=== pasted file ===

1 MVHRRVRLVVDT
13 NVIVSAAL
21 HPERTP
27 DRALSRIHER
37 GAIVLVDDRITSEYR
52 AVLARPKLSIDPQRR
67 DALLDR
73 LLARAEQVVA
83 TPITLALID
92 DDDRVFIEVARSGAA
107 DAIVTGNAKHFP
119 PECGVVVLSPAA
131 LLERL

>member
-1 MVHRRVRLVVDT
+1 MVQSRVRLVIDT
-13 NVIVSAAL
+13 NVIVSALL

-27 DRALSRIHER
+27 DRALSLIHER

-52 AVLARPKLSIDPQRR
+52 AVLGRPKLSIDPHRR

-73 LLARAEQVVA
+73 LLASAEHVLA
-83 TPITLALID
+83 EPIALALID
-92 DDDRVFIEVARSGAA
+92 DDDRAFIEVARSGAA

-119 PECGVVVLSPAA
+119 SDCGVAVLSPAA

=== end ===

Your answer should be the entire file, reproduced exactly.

1 MVHRRVRLVVDT
13 NVIVSAAL
21 HPERTP
27 DRALSRIHER
37 GAIVLVDDRITSEYR
52 AVLARPKLSIDPQRR
67 DALLDR
73 LLARAEQVVA
83 TPITLALID
92 DDDRVFIEVARSGAA
107 DAIVTGNAKHFP
119 PECGVVVLSPAA
131 LLERL

>member
-1 MVHRRVRLVVDT
+1 MVQSRVRLVIDT
-13 NVIVSAAL
+13 NVIVSALL

-27 DRALSRIHER
+27 DRALSLIHER

-52 AVLARPKLSIDPQRR
+52 AVLGRPKLSIDPHRR

-73 LLARAEQVVA
+73 LLASAEHVLA
-83 TPITLALID
+83 EPIALALID
-92 DDDRVFIEVARSGAA
+92 DDDRAFIEVARSGAA

-119 PECGVVVLSPAA
+119 SDCGVAVLSPAA